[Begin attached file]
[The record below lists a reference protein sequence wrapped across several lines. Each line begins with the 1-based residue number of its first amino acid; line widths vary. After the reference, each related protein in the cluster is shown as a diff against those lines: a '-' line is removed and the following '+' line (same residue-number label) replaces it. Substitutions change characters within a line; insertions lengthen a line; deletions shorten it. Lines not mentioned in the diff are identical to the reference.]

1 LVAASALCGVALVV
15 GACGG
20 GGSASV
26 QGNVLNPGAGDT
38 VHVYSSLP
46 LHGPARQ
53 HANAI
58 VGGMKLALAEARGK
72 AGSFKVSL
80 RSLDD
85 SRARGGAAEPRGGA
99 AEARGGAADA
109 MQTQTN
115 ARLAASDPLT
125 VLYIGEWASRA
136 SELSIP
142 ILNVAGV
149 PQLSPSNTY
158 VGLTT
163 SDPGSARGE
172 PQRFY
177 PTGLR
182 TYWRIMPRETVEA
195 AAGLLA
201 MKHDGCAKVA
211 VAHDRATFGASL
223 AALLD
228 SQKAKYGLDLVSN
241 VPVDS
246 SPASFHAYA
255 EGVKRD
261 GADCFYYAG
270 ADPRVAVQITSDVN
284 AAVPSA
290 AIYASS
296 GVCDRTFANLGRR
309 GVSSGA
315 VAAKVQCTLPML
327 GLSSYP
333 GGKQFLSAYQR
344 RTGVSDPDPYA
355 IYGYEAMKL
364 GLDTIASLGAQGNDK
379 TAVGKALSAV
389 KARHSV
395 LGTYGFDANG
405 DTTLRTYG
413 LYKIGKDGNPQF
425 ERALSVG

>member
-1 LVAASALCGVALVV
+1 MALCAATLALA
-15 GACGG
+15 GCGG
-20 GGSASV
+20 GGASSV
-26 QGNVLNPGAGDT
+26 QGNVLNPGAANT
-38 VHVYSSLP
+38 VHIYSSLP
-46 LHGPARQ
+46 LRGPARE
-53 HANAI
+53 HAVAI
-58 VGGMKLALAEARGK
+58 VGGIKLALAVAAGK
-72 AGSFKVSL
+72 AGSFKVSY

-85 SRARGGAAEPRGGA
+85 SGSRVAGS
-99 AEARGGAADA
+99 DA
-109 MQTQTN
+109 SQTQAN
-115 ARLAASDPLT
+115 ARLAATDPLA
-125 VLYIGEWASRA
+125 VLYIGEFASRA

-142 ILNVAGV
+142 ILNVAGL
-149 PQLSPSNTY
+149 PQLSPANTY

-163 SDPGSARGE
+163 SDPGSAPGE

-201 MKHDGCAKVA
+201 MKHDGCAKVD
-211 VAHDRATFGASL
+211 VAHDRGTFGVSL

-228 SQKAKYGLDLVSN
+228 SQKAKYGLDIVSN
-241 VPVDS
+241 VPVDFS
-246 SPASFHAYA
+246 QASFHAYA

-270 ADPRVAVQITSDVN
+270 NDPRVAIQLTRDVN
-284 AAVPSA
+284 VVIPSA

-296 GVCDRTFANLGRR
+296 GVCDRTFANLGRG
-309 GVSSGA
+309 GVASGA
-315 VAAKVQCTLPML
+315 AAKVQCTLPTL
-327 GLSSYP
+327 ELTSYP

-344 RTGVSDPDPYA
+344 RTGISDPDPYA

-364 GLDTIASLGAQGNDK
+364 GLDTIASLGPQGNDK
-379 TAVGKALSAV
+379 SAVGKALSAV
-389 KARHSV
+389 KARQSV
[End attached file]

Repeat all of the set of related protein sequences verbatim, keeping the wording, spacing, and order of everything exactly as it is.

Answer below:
[The record below lists a reference protein sequence wrapped across several lines. Each line begins with the 1-based residue number of its first amino acid; line widths vary. After the reference, each related protein in the cluster is shown as a diff against those lines: a '-' line is removed and the following '+' line (same residue-number label) replaces it. Substitutions change characters within a line; insertions lengthen a line; deletions shorten it. Lines not mentioned in the diff are identical to the reference.]

1 LVAASALCGVALVV
15 GACGG
20 GGSASV
26 QGNVLNPGAGDT
38 VHVYSSLP
46 LHGPARQ
53 HANAI
58 VGGMKLALAEARGK
72 AGSFKVSL
80 RSLDD
85 SRARGGAAEPRGGA
99 AEARGGAADA
109 MQTQTN
115 ARLAASDPLT
125 VLYIGEWASRA
136 SELSIP
142 ILNVAGV
149 PQLSPSNTY
158 VGLTT
163 SDPGSARGE
172 PQRFY
177 PTGLR
182 TYWRIMPRETVEA
195 AAGLLA
201 MKHDGCAKVA
211 VAHDRATFGASL
223 AALLD
228 SQKAKYGLDLVSN
241 VPVDS
246 SPASFHAYA
255 EGVKRD
261 GADCFYYAG
270 ADPRVAVQITSDVN
284 AAVPSA
290 AIYASS
296 GVCDRTFANLGRR
309 GVSSGA
315 VAAKVQCTLPML
327 GLSSYP
333 GGKQFLSAYQR
344 RTGVSDPDPYA
355 IYGYEAMKL
364 GLDTIASLGAQGNDK
379 TAVGKALSAV
389 KARHSV
395 LGTYGFDANG
405 DTTLRTYG
413 LYKIGKDGNPQF
425 ERALSVG

>member
-1 LVAASALCGVALVV
+1 MALCAATLALA
-15 GACGG
+15 GCGG
-20 GGSASV
+20 GGASSV
-26 QGNVLNPGAGDT
+26 QGNVLNPGAANT
-38 VHVYSSLP
+38 VHIYSSLP
-46 LHGPARQ
+46 LRGPARE
-53 HANAI
+53 HAVAI
-58 VGGMKLALAEARGK
+58 VGGIKLALAVAAGK
-72 AGSFKVSL
+72 AGSFKVSY

-85 SRARGGAAEPRGGA
+85 SGSRVAGS
-99 AEARGGAADA
+99 DA
-109 MQTQTN
+109 SQTQAN
-115 ARLAASDPLT
+115 ARLAATDPLA
-125 VLYIGEWASRA
+125 VLYIGEFASRA

-142 ILNVAGV
+142 ILNVAGL
-149 PQLSPSNTY
+149 PQLSPANTY

-163 SDPGSARGE
+163 SDPGSAPGE

-201 MKHDGCAKVA
+201 MKHDGCAKVD
-211 VAHDRATFGASL
+211 VAHDRGTFGVSL

-228 SQKAKYGLDLVSN
+228 SQKAKYGLDIVSN
-241 VPVDS
+241 VPVDFS
-246 SPASFHAYA
+246 QASFHAYA

-270 ADPRVAVQITSDVN
+270 NDPRVAIQLTRDVN
-284 AAVPSA
+284 VVIPSA

-296 GVCDRTFANLGRR
+296 GVCDRTFANLGRG
-309 GVSSGA
+309 GVASGA
-315 VAAKVQCTLPML
+315 AAKVQCTLPTL
-327 GLSSYP
+327 ELTSYP

-344 RTGVSDPDPYA
+344 RTGISDPDPYA

-364 GLDTIASLGAQGNDK
+364 GLDTIASLGPQGNDK
-379 TAVGKALSAV
+379 SAVGKALSAV
-389 KARHSV
+389 KARQSV